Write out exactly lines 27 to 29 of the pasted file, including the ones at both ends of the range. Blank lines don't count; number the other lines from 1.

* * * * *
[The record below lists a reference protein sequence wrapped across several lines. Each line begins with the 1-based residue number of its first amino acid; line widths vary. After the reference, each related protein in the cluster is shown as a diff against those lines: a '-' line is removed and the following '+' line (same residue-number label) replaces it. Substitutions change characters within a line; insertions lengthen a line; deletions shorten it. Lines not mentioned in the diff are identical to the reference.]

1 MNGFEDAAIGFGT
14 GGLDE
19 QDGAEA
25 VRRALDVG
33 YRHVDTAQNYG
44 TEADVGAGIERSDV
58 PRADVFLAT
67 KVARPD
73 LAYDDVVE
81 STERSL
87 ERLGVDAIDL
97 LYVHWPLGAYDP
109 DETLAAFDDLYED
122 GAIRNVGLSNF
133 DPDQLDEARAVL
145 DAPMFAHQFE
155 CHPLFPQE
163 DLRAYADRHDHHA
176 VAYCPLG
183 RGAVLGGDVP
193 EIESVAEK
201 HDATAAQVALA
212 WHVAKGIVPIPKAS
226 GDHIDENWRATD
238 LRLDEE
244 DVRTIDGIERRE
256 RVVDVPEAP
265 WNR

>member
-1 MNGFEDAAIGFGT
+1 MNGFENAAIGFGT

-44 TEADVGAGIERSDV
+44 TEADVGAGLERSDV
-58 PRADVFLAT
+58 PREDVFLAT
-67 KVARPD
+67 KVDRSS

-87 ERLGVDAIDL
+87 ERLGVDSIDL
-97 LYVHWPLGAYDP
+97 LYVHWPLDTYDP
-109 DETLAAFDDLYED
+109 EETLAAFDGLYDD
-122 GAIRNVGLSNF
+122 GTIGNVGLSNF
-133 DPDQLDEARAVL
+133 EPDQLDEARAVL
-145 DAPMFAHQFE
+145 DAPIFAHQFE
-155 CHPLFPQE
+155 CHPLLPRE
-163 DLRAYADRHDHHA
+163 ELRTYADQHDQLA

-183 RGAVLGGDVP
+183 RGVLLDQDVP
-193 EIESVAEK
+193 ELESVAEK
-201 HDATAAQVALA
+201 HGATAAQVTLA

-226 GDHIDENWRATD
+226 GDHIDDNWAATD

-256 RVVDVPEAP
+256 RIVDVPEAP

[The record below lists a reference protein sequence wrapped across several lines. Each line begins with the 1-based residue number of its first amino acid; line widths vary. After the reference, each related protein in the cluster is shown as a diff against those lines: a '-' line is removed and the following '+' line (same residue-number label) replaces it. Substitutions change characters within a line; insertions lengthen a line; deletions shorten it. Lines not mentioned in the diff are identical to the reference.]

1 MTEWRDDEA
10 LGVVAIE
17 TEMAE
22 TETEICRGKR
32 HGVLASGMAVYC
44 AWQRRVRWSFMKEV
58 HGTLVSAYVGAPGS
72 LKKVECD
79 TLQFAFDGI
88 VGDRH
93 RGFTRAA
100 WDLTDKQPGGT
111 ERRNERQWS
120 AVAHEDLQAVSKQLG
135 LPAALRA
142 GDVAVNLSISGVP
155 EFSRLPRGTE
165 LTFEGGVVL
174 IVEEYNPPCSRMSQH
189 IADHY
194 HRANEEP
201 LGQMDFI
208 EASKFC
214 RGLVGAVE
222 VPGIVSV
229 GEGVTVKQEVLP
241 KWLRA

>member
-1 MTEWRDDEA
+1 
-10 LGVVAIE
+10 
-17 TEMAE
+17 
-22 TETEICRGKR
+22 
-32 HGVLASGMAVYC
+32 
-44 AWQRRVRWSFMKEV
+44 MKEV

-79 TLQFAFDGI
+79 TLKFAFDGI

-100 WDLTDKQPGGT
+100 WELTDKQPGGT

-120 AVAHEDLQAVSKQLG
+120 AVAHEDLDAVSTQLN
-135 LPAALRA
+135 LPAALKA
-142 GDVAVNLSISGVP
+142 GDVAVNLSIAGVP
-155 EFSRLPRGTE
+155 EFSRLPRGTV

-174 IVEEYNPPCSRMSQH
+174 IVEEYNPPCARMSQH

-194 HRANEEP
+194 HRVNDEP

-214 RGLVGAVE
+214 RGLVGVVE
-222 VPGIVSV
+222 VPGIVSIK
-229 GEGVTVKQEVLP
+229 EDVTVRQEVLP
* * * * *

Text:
244 DVRTIDGIERRE
256 RVVDVPEAP
265 WNR